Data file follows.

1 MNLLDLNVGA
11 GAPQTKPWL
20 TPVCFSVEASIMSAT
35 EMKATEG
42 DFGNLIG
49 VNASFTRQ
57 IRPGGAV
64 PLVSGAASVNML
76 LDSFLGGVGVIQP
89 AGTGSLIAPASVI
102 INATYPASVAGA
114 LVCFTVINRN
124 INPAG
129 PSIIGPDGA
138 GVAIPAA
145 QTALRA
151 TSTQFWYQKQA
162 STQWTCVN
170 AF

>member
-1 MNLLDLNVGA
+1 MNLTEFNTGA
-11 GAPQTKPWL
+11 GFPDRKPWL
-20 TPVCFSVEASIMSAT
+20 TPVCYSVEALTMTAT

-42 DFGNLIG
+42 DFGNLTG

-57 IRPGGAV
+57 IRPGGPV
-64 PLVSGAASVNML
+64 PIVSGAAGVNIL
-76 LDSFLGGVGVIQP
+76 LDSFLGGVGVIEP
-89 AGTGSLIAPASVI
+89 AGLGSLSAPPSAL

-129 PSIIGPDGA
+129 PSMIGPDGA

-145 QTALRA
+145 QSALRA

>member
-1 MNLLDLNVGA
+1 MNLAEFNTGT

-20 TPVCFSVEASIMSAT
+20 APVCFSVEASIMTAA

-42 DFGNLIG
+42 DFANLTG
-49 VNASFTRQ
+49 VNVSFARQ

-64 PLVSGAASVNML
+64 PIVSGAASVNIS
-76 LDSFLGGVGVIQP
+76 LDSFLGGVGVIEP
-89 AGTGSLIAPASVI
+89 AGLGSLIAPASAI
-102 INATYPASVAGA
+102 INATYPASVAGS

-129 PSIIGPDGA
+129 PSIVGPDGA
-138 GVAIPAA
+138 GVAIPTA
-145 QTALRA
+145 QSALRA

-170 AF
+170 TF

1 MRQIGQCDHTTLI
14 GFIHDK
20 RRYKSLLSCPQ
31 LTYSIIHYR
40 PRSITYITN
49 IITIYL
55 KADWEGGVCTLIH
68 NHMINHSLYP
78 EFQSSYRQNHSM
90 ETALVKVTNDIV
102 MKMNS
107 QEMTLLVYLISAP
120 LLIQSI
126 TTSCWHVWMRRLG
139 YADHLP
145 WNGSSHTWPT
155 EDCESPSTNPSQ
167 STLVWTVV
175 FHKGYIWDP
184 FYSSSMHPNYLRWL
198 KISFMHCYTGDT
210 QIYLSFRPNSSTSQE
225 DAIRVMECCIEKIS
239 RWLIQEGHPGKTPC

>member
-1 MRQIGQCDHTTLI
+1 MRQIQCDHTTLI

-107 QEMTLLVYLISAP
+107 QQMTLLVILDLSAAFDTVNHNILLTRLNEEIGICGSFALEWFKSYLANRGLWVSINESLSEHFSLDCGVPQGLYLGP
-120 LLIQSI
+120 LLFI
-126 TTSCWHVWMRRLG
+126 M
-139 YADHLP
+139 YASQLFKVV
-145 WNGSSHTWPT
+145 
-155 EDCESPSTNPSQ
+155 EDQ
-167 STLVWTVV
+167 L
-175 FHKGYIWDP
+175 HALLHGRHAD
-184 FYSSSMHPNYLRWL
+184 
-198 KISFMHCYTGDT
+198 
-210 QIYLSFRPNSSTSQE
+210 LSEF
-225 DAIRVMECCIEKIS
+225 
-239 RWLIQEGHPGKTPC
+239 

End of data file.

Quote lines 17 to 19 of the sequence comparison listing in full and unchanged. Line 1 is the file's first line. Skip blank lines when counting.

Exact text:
151 TSTQFWYQKQA
162 STQWTCVN
170 AF